2. Serena can't tell time: For a few years Serena Williams and big sis Venus have been asked about how long they intend to compete on tour.

You get the feeling Serena was overdoing it a tad when the subject popped up again in the wake of her 7-5, 6-3 victory over Estonian Kaia Kanepi.

"We have decades left at Wimbledon,'' said the 26-year-old Williams, who is seeking a third title at the All England Club. "We definitely plan on capitalizing.''

What did Williams do after a surprising third-round exit against steady Slovenian Katarina Srebotnik at the French Open? She indulged in some "Serena recovering," but didn't elaborate further. Williams did reveal she and Venus hit the hard courts back home in the stifling Florida heat.

"We're like, 'We're going to do anything we can to stay at the tournament as long as we can, so we don't have to go back in that heat,''' Serena said. "That's pretty much our preparation.''

3. It's never going to happen for Nalbandian: For those who need proof David Nalbandian's multiple wins over Federer and Rafael Nadal at the end of 2007 meant virtually nothing, here's more: The moody Argentine went out meekly in straight sets to Canadian Frank Dancevic.

Dancevic won a grass-court challenger two weeks ago, but come on.

Other reminders of Nalbandian's struggles: Juan Carlos Ferrero, who has been going the wrong way in the rankings for a while, crushed Nalbandian in the third round of January's Australian Open, and wild-card Jeremy Chardy rallied from two sets down to eliminate him in the second round at Roland Garros.

"To be honest, I wasn't really expecting to win in straight sets,'' Dancevic said.

In a terse press conference, Nalbandian said he wasn't 100 percent physically, without going into details.

4. Bigger isn't always better: You'd think Ivo Karlovic would do well at Wimbledon, what with him being 6-foot-10 and thundering down ace after ace. Not so.

The 18th-seeded Croatian lost in the first round for the fourth straight year, this time to unheralded German Simon Stadler, 4-6, 7-6, 6-3, 7-5. He clocked 23 aces but was broken three times.

Chris Guccione, the 6-foot-7 Aussie, joined him on the sidelines by exiting to Serbian lucky loser Ilia Bozoljac 3-6, 6-4, 6-4, 6-3. Guccione, too, was broken three times, despite hitting 20 aces.

The omens don't look good, then, for 6-foot-9 American John Isner tomorrow. He's up against Latvian Ernests Gulbis.

5. The sun does shine in England: Here's how Wimbledon organizers coined last year's weather mess, when rain wreaked havoc and forced Rafael Nadal, stuck in the bottom half of the draw, to play over the final five days: "Frequent rain interruptions during the first week and the early part of the second week gave way to dry and sunny weather.''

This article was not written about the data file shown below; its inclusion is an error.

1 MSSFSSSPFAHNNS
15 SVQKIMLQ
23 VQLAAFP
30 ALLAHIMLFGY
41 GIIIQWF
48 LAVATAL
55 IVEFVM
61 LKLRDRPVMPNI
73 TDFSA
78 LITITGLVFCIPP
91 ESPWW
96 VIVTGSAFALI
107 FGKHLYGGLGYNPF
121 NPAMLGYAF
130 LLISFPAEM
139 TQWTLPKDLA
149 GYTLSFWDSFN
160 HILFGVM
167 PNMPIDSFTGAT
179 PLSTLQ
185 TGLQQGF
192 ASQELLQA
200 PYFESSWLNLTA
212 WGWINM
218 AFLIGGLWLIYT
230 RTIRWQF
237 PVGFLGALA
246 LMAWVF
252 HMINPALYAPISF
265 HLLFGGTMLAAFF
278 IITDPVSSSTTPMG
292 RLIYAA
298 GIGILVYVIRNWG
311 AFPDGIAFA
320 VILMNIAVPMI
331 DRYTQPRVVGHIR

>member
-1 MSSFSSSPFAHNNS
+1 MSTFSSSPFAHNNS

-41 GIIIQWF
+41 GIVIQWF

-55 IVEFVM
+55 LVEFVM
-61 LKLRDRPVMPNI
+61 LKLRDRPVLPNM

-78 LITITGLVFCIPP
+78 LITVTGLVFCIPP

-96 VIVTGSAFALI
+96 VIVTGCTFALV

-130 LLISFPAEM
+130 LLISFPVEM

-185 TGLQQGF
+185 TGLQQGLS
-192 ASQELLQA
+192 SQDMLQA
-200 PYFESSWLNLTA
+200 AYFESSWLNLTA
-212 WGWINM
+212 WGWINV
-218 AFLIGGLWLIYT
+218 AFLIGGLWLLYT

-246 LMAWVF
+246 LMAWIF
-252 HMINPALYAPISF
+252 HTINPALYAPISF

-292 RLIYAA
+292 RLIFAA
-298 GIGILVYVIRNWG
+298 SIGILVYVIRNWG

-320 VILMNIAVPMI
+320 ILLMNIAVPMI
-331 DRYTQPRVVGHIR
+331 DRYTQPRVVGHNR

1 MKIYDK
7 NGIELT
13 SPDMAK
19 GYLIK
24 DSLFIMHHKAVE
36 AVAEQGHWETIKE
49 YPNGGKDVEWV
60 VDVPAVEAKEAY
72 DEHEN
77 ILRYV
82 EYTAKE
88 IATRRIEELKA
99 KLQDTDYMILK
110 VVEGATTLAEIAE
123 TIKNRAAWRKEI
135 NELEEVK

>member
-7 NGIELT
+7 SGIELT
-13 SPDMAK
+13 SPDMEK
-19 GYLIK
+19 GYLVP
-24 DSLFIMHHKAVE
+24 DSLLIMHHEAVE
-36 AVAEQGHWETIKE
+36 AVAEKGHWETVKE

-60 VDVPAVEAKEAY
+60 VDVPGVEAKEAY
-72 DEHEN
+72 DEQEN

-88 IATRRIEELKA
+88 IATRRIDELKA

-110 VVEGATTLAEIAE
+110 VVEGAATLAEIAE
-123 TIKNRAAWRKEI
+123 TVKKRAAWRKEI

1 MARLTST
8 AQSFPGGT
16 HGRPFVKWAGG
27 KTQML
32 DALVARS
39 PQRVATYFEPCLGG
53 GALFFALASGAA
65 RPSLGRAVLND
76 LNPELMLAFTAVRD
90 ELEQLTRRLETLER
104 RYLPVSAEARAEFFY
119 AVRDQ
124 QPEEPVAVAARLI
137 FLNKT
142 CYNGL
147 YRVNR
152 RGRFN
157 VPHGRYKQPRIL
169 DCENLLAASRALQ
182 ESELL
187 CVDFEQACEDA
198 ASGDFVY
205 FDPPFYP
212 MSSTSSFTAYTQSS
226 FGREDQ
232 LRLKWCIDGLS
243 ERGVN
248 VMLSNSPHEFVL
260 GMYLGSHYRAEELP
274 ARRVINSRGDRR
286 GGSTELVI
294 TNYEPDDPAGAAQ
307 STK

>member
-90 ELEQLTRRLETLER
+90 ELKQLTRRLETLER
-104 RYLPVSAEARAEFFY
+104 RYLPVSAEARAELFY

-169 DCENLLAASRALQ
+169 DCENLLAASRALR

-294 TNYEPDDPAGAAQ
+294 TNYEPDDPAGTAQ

Guess that's the glass half-full approach.

Well, sunny skies and temperatures hovering at about 73 degrees greeted fans and players alike at the All England Club. No rain is forecast in the next four days, with temperatures ranging between 68 and 73 degrees, though it could be a bit breezy Wednesday.

"Woke up and saw some sunshine, which is always nice to start the championships,'' said American Mardy Fish.

-- Ravi Ubha


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We'd like to buy a vowel


Anastasia Pavlyuchenkova.

You probably haven't heard the name -- featuring an astonishing 10 vowels, 11 if you count the "y" -- but give her a few months and she might be known in your household, too.

Pavlyuchenkova is a 16-year-old Russian, the youngest player in either singles draw.

Her nickname is Nastia, and she defeated No. 17 seed Alize Cornet on Monday in the first round at Wimbledon, 7-6 (6), 7-6 (4). Technically, it was a surprise because Cornet, at 18, is a rising star and Pavlyuchenkova is the No. 137-ranked player on the WTA Tour.

But, really, neither player could have been surprised with this result. Pavlyuchenkova beat her last year -- in the Australian Open's junior.

"I beat her in the semifinals, 7-6, 6-1," Pavlyuchenkova said matter-of-factly. "It was maybe easier for me [Monday] because she's much higher-ranked. I have nothing to lose. But on the other hand, I beat her in the juniors, so I was better in the juniors. Why not I can beat her again?"

Why not?

Cornet complained afterward that a lengthy injury timeout late in the match caused her to lose focus. Pavlyuchenkova tweaked her left ankle and shin when she tried to slide on the thin baseline grass on Court 15.

"Actually, it's quite her fault, I mean, her problem if she got disturbed," Pavlyuchenkova said. "I didn't want this, because my leg was quite bad.

"I'm sorry about this."

Pavlyuchenkova has a pedigree for success. She won the junior tournament here at the All England Club in 2006 and also added two Aussie junior titles. Pavlyuchenkova won three matches to qualify for the main draw both here and at Roland Garros. She started the season beyond No. 300 in the rankings, but if she achieves her year-end goal of the top 100 -- a distinct possibility -- she will no longer have to qualify for the Grand Slams.

She's won two $25,000 tournaments in Minsk and Moscow this year, beating the players she's supposed to beat. Her second-round match, against Na Li of China, would not fall into that category. This year Li has already beaten Jelena Jankovic, Anna Chakvetadze, Patty Schnyder -- and Cornet -- and is ranked No. 45.